For decades, redistricting arguably has been the most powerful political act legislatures perform, shaping representative democracy for decades at a time. And the current cycle is just beginning, with most of the work still ahead in the last half of 2021 and possibly through the first part of 2022.
Some redistricting facets are the same from decade to decade. For instance, plans must adhere to the one-person, one-vote principle, which means districts must be of equal population; maps must guarantee minority rights, while not relying too heavily on race as a factor; and redistricters must adhere to state-specific rules and regulations, some of which are as old as time, while others are new to this decade.
This cycle presents new wrinkles. Not only did the pandemic wreak havoc on the collection and release of census data, but outside advocates are paying far more attention and have far more sophisticated tools for comparing maps with what they consider ideal. And one of those newly adopted state-specific criteria—how prisoners are accounted for—is proving to be a conundrum.
Census Data Unknowns
Delays. Deadlines. Data quality. Disclosure avoidance. The 2020 decennial census has redistricters asking questions—and answers are in short supply.
Here’s what we know: Counting everyone living in the United States last year proved harder than expected and led to monthslong delays. The U.S. Census Bureau has so far released just one set of data: state total populations, the numbers used to apportion seats in the U.S. House among the states.
That release is only the opening act. The main event—the release of detailed data, including information on race, ethnicity and voting age population—is coming in mid-August, more than four months later than expected. That’s the data redistricters use to draw new congressional, legislative and local electoral district boundaries once every 10 years.
One thing that won’t change is the fact that the courts will have the final say about how these issues are resolved. —Michelle Davis, co-author of NCSL’s ‘Redistricting Law 2020’
Here’s what we don’t know: how states will respond to those delays, given that many have redistricting deadlines in their constitutions. Some states have asked their state supreme courts to provide extensions. Others are using numbers besides those provided by the decennial census to draft maps, something that would have seemed laughable a year ago, given that decennial data is the gold standard (and constitutionally mandated in some states). Now, using alternative data seems a reasonable response to a hard situation. Many states are looking at fall special sessions to do their redistricting or have chosen not to gavel out of their regular sessions while awaiting the necessary data.
Here’s what else we don’t know: how accurate the census data will be. With the apportionment numbers, some states are already raising questions, given that the distribution of congressional seats proved to be further off from projections than in previous cycles. For instance, projections showed Arizona, Florida and Texas gaining one, two and three additional seats, respectively. Instead, they received zero, one and two additional seats. Is that a problem? Up north, New York’s population count was 800,000 people higher than projected, and that meant it lost just one seat, instead of a projected two seats. Rhode Island unexpectedly kept its second seat. Were earlier estimates way off, or was the count off? And how do we know?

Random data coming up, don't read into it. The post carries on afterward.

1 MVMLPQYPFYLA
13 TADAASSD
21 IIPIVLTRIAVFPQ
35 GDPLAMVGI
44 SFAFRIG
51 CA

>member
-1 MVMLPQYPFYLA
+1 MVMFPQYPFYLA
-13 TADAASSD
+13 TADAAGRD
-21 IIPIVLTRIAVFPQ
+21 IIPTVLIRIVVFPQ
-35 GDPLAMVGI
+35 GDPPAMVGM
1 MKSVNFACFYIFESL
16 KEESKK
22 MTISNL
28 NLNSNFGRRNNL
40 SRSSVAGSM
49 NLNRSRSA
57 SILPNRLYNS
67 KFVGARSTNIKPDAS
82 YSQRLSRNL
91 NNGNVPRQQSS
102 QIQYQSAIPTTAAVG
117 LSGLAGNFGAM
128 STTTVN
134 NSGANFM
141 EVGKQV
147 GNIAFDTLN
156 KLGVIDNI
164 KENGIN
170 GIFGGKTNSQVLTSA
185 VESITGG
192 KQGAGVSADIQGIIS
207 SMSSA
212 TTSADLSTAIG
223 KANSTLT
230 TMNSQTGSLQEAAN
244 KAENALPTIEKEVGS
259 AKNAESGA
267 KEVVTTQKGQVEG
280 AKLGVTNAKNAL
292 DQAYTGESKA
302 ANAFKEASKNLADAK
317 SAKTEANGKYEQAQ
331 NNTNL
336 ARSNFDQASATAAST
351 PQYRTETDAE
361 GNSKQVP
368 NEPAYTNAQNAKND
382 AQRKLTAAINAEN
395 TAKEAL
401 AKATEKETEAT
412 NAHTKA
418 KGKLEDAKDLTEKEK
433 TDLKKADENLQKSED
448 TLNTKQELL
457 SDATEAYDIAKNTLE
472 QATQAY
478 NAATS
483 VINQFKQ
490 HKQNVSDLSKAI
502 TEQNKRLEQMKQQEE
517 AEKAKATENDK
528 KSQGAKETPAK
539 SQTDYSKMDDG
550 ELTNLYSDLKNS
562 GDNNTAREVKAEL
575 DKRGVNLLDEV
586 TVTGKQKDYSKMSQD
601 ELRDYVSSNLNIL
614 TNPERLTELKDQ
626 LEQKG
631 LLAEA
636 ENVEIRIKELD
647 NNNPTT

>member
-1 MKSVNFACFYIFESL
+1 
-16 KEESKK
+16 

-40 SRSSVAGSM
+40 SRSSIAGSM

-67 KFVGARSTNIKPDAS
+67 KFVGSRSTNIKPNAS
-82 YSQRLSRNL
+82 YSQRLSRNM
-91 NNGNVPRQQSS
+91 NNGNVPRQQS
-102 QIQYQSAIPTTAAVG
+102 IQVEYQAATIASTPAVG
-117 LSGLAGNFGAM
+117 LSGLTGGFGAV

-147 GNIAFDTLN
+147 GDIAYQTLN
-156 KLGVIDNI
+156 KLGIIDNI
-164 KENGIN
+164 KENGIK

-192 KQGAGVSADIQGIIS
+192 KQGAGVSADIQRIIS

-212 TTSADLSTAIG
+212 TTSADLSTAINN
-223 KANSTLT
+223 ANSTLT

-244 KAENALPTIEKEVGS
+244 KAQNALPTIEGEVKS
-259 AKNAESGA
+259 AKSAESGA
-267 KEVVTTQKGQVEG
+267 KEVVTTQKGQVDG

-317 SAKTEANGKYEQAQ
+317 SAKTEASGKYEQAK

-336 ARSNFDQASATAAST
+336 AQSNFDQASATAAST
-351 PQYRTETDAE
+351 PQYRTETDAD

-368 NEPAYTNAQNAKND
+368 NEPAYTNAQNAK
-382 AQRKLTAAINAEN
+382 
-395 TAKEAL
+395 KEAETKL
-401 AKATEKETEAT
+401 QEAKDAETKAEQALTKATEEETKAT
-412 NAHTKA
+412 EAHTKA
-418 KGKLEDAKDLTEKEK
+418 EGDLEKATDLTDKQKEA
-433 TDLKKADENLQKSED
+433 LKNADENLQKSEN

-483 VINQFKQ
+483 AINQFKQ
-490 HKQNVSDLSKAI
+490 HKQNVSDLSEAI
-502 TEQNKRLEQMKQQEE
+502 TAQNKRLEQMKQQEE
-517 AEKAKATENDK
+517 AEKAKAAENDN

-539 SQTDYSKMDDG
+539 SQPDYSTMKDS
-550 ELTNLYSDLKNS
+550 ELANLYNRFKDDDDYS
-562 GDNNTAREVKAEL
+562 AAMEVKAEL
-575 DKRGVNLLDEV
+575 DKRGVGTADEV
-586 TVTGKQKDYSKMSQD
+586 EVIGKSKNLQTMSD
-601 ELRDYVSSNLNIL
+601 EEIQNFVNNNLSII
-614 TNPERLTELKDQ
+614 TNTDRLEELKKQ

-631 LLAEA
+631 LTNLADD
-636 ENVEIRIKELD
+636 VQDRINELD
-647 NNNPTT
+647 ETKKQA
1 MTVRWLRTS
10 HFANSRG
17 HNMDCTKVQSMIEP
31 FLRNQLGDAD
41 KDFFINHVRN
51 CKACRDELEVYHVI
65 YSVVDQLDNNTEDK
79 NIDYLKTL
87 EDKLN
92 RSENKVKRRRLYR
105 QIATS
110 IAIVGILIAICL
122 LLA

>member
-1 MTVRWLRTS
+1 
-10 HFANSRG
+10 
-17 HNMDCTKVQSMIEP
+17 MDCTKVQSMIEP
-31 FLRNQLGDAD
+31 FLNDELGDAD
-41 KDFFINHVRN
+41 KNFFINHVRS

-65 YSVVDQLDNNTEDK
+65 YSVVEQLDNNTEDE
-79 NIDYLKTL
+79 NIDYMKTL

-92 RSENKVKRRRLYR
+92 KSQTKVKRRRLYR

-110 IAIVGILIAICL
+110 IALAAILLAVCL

There’s another data-quality wrinkle that’s new this cycle. While state total populations are reported as counted, all other data the census releases will be treated with “differential privacy,” a new approach to protect respondent confidentiality. Differential privacy adds “noise” to the data so it will be harder to reverse engineer any individual responses. Unfortunately, that means data won’t be reported exactly as counted. The question: Does a little change here and there to protect privacy really matter when it comes to redistricting?
Redistricters want to know the answer because they must build districts that comply with one person, one vote and provide, where appropriate, districts that allow minority groups to elect candidates of their choice as guaranteed by the Voting Rights Act. Some say the effect of differential privacy makes it difficult to assess where and when the VRA applies. Others say the noise cancels out at the district level, so little variations at the block level are meaningless. A federal three-judge panel in Alabama v. U.S. Department of Commerce will decide whether to grant the plaintiff’s request that the Census Bureau provide accurate block data.
Distribution of political power within and between states is what’s at stake in all of this. “Despite the novel issues we are having this decade with census data, the one thing that won’t change is the fact that the courts will have the final say about how these issues are resolved,” says Michelle Davis, co-author of NCSL’s “Redistricting Law 2020.”
Judging Maps With Math
Redistricting battles based on whether maps favor one party over the other are old news. But how those battles are fought is changing—and this decade, attorneys and advocates are wielding new and improved weapons: statistical analyses made possible by leaps in computing power.